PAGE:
How To Remove Dip Powder Nails
Applying dip powder nails is an effortless exercise but how do you remove dip powder nails?
Although there’s no UV light involved as with gel nails, there is a process to safely remove the dip powder nails.
Clients should avoid trying to peel the layer off; it could damage their nails. Rather make an appointment with your nail technician to remove the dip powder nails without harming your nails.
Here is how the nail technician will remove the dip powder nails.
What You Need to Remove the Dip Powder Nails
To remove the dip powder nails a nail technician will require the following items:
- A nail file for buffing and filing down
- Acetone for soaking-off the dip powder nails
- Cotton balls soaked in acetone to remove remaining dip powder and to use with the wrapping foil technique
- A small bowl for the acetone or small squares of foil
- Optional is a steaming hot towel to decrease the soaking-off time
Start With The Topcoat
Before the nail technician will soak the nails, she needs to buff or file down the topcoat on the nails. When the topcoat is broken down, it’s easier to soak off the nails.
Take an emery board and use gentle back-and-forth strokes in a side-to-side movement across the nail bed. Continue buffing and filing until the nail is covered in white dust indicating that the topcoat is removed.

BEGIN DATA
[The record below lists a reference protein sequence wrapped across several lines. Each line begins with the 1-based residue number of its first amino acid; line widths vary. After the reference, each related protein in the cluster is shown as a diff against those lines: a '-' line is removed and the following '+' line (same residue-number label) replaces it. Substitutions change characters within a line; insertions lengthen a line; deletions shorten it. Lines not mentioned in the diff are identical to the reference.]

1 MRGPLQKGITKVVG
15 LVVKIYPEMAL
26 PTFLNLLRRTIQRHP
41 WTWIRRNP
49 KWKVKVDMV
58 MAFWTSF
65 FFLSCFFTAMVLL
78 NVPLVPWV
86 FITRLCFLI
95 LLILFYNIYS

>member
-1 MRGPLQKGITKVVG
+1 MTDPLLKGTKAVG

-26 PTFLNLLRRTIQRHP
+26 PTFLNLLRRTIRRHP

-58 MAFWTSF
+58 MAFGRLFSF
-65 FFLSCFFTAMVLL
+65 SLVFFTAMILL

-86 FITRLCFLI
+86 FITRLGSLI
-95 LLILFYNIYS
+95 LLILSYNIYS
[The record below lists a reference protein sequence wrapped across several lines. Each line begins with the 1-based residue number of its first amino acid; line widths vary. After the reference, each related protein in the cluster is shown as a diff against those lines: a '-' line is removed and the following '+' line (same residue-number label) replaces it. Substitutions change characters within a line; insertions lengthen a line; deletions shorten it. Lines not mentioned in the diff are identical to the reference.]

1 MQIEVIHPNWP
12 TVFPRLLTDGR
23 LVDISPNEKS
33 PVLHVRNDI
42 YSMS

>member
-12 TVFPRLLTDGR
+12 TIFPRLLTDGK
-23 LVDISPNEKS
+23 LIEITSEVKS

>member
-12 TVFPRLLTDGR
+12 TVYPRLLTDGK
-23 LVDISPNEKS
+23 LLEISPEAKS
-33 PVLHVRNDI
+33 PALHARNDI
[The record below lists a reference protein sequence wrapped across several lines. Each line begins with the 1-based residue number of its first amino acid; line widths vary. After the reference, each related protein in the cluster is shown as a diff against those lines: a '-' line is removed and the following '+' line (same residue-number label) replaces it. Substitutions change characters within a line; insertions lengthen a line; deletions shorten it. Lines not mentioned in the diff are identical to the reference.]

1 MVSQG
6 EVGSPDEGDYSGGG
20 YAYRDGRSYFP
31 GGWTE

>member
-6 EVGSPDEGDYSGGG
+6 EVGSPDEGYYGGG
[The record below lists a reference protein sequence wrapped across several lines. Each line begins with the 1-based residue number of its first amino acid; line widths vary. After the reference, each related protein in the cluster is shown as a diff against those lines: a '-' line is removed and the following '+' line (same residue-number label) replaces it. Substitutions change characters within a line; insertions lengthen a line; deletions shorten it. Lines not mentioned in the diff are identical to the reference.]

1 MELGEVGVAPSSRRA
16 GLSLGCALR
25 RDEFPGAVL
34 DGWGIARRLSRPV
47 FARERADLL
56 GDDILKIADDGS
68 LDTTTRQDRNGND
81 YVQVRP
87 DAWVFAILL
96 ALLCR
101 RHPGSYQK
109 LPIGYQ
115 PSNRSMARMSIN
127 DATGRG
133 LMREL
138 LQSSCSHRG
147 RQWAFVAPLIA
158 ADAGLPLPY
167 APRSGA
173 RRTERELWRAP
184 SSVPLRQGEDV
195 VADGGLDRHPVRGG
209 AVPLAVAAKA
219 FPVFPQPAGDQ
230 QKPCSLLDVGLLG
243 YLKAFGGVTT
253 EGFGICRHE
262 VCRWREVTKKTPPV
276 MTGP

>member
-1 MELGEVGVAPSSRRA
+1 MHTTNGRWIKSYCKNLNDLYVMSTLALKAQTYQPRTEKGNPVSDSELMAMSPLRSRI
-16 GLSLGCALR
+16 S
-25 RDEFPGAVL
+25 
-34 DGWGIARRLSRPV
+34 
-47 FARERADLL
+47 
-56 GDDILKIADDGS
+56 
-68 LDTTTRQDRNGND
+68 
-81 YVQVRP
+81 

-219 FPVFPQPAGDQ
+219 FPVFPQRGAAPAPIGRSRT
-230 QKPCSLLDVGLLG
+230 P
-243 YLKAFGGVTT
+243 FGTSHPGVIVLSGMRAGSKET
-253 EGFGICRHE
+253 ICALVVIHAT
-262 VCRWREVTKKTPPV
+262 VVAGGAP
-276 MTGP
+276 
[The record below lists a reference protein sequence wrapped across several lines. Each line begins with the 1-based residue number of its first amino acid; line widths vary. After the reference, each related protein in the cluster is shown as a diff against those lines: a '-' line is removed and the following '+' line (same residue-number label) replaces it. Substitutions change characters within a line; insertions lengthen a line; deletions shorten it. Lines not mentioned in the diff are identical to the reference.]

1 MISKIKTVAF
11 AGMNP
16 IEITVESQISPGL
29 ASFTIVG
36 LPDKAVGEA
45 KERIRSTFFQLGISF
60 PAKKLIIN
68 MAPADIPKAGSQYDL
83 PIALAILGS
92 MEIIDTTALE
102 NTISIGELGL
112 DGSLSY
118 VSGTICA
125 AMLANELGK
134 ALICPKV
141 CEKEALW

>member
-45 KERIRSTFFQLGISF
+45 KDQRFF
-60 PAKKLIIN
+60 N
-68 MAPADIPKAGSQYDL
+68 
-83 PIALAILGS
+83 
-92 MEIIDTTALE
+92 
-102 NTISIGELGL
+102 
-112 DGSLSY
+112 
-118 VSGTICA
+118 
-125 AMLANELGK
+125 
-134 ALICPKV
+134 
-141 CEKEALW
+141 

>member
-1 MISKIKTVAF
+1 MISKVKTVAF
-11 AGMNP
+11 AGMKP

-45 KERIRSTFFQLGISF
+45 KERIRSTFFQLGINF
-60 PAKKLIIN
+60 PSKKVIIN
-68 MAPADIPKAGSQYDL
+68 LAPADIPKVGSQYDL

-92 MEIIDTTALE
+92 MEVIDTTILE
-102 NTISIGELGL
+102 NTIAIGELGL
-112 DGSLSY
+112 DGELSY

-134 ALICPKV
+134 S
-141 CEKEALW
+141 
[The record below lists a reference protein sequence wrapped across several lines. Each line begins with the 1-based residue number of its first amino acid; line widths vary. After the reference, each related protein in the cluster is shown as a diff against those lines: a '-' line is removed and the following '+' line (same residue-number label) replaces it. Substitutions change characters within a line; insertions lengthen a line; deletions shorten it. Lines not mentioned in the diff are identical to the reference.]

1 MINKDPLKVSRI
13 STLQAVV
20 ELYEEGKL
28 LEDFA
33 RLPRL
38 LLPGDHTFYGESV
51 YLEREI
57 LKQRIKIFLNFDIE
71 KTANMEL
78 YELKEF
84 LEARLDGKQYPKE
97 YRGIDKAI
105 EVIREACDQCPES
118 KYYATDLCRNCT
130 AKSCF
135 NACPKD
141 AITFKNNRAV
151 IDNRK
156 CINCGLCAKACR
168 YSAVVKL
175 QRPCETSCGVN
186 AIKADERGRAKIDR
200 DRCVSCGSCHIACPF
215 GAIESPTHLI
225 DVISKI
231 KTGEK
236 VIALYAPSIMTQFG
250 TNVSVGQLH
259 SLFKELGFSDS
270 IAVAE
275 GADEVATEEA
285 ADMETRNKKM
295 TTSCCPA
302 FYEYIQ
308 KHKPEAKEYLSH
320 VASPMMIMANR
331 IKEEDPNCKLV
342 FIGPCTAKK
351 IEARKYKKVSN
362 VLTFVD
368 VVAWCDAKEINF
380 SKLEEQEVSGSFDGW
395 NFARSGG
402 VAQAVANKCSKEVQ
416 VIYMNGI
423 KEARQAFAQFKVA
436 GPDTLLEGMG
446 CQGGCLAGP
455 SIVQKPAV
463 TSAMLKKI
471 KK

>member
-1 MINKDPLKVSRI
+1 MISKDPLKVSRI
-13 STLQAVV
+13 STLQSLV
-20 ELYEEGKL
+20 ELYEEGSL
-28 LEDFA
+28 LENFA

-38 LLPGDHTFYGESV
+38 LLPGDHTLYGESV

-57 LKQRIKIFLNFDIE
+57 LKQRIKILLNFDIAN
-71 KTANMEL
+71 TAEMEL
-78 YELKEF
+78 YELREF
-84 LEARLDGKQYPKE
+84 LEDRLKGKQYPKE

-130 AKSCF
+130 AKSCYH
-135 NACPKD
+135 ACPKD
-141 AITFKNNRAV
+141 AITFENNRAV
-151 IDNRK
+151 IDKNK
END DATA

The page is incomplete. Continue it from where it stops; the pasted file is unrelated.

Soak-Off in Acetone
A nail technician has two options in soaking off the dip powder nails. She can use a bowl filled with acetone or wrap the nails with acetone-soaked cotton pads and foil.
- Use a bowl with acetone
Now that the protective barrier is broken, it will be faster to soak off the nails. It takes about 10 to 15 minutes to soak off the nails in a bowl of acetone.
Sometimes clients are in a hurry. When pushed for time, increase the soak-off speed by placing a hot towel over the bowl with acetone.
While you wait, use the opportunity to discuss the type of nail art or color your client wants you to apply on her nails.
- Use acetone-soaked cotton balls and foil
With a bowl of acetone, the fingers are also soaked in the acetone, which dries out the skin.
Using the wrapping method, the nail technician limits how much skin is exposed to the acetone.
Soak the cotton ball in acetone and place it one cotton ball on top of a dip powder nail. Then take a small square of foil and wrap it around the finger.
The foil holds the cotton ball in place. The acetone penetrates the dip powder and removes it from the nail. Repeat the process with all ten fingers.
The soaking-off period is about the same as with the bowl of acetone. The skin on your client’s fingers, however, weren’t exposed to the acetone like with a bowl of acetone.
Removing Remaining Dip Powder
Although the soak-off in acetone removes most of the dip powder, there is always some powder that remains.
Soak a cotton ball or pad in acetone and gently wipe off the remaining powder on your client’s nails.
You won’t accidentally damage your client’s nails because you don’t have to scrape the remaining dip powder off her nails.
After the nail technician has removed the dip powder nails, she can continue with the usual manicure or pedicure.
The dip powder technique is popular not only among clients because of its vibrant colors, but nail technicians like it too.
From a nail technician’s perspective, you can give your client a beautiful set of nails quickly.
Although removing the dip powder nails is a process, it is by far one of the safest products to remove from your nails. It is gentler on the nails.